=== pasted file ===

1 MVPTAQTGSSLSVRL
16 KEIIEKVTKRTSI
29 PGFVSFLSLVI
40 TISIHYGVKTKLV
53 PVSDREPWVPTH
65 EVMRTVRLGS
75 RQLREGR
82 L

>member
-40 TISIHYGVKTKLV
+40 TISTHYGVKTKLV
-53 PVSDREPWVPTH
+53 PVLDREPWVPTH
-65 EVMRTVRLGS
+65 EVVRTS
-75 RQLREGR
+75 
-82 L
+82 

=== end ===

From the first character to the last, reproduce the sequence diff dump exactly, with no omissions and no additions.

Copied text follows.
1 MVPTAQTGSSLSVRL
16 KEIIEKVTKRTSI
29 PGFVSFLSLVI
40 TISIHYGVKTKLV
53 PVSDREPWVPTH
65 EVMRTVRLGS
75 RQLREGR
82 L

>member
-40 TISIHYGVKTKLV
+40 TISTHYGVKTKLV
-53 PVSDREPWVPTH
+53 PVLDREPWVPTH
-65 EVMRTVRLGS
+65 EVVRTS
-75 RQLREGR
+75 
-82 L
+82 